Nervy, neo-noir Nightcrawler is must see inflight TV

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As recent events in Baltimore have made painfully clear, the old network news axioms: “If it bleeds, it leads” and “If it burns, it earns”, aren’t just gentle suggestions from the corporate overlords in the front office anymore, but, for the most part, the law of the land in television news. And while it has become fashionable to pretend that we as viewers are somehow above it all and would rather get our news from traditional print media, the Internet or even filtered through the fractured lens of The Daily Show or Last Week Tonight with John Oliver, the fact remains that when screaming, flaming chaos is unfolding on our viewing screen of choice, we rarely change the channel straight away.

Though some feel that this makes us complicit in supporting everything that is wrong with television news, others theorize that the real problem is that somewhere, deep in the caveman core of our humanity, we just like to watch things burn.

That duality in our genetic code is at the core of writer/director Dan Gilroy’s gritty, Oscar-nominated screenplay for his film Nightcrawler. At once a pitch-black satire of the lurid, blood-splattered drama that passes for nightly news in Los Angeles and a searing indictment of the dark side of the American dream in the internet age – where viral videos make headlines and any weirdo with an iPhone can have his fifteen minutes of fame – Nightcrawler is also one hell of a ride.

Jake Gyllenhaal stars as Louis Bloom, a hollow-eyed grifter existing on the fringes of Los Angeles until he stumbles upon work as a stinger (aka freelance) cameraman. Discovering that local news stations pay handsomely for gory car accident and crime scene footage, Bloom arms himself with a police scanner and a video camera and reinvents himself as a gritty “first responder” of sorts. Obsessed with making a name for himself in the industry, Bloom quickly catches the eye of cynical nightly news producer Nina Romina (Rene Russo) whose bloodlust for ratings and power rivals his own. And the rest, as they say, is history.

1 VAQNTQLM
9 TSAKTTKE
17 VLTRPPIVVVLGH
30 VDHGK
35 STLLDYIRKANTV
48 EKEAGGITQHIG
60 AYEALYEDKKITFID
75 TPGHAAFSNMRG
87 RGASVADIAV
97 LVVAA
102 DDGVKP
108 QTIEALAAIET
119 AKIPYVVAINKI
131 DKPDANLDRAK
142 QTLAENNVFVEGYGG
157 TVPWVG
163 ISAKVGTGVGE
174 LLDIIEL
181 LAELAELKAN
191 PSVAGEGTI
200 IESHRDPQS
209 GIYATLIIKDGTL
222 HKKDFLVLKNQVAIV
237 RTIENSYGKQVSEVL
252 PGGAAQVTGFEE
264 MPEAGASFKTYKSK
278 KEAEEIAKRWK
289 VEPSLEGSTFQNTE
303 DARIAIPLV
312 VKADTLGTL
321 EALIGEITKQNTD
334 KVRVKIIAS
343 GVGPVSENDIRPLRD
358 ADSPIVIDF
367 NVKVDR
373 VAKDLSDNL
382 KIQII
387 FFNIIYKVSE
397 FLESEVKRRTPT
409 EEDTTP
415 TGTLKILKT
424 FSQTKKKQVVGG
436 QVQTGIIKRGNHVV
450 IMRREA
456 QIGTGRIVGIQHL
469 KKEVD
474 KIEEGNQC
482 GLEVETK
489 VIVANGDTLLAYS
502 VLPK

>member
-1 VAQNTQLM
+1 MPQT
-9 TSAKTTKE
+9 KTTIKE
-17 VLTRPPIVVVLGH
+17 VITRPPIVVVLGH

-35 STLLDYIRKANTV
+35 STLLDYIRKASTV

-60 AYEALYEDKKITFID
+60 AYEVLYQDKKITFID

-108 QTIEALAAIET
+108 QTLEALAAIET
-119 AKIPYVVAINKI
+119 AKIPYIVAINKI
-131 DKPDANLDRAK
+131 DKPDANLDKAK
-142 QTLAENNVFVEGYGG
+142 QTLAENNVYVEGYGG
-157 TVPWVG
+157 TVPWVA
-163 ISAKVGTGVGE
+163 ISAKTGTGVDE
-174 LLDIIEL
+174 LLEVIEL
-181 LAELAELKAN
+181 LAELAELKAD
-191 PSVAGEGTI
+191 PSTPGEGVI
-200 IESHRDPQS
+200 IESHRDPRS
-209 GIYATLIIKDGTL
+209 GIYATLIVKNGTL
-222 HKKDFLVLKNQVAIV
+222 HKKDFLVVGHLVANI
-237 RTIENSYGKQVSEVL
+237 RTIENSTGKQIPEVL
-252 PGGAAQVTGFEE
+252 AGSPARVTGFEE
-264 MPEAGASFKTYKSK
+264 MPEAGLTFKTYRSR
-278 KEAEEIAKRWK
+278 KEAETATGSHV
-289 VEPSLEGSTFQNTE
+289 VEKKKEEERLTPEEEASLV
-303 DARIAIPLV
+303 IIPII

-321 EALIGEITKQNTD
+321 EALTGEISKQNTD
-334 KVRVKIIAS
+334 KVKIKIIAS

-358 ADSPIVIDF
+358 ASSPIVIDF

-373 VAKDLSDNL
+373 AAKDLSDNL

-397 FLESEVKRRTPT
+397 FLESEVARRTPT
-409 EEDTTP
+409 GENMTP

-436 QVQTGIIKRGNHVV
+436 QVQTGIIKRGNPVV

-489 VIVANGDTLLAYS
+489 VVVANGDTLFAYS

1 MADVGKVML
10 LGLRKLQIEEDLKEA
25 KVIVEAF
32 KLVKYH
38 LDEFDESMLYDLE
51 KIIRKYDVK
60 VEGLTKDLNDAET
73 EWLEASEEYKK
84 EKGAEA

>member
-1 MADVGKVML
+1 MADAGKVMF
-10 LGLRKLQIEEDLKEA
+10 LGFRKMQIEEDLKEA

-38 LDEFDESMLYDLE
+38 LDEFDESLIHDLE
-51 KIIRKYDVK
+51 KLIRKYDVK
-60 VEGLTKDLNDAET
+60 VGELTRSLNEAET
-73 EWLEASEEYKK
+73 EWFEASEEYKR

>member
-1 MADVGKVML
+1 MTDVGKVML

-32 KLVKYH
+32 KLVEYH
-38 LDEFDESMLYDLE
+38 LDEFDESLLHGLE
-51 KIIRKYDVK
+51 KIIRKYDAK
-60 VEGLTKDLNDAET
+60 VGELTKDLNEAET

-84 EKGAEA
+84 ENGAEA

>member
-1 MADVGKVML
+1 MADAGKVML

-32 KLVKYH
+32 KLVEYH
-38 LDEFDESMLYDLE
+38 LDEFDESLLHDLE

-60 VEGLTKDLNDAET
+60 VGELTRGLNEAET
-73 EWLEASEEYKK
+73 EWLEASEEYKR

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Most of this year’s award season buzz centered around Gyllenhaal’s feral, animalistic performance – not to mention his eerie make-up and that sinewy, wolf-like grin! – but if you ask me, it’s Russo’s performance that really grounds and humanizes Nightcrawler.

Projecting power, drive and smoky-eyed street savvy one minute, and the subtle desperation of a fading beauty clinging to her former glories in a changing television landscape the next, Russo is nothing short of astounding. Her scenes with Gyllenhaal practically crackle and hum with energy, but the scene that really stands out is the more muted one the two share at a cramped booth in a gloomy Mexican restaurant in the third act. Dark, disturbing and unnerving to the extreme, Russo and Gyllenhaal’s epic, six-minute-long verbal power play is already the stuff of legend.

Here again, credit goes to writer/director Dan Gilroy’s award-winning work behind the camera. Injecting Nightcrawler with a raw, kinetic and often darkly funny energy, Gilroy manages to both abide by and completely disregard the so-called “rules” of the genre and the end result is breathtaking. That said, Nightcrawler is also extremely graphic in spots, so, if you’re seated next to kids or the otherwise faint of heart, you may want to adjust your seat-back IFE screen accordingly. Or, you know, just tell them you’re watching the news.

Open Road Films’ Nightcrawler is playing on select American Airlines, Air New Zealand and Air France flights throughout the month and is also available for streaming at Google Play and VUDU.

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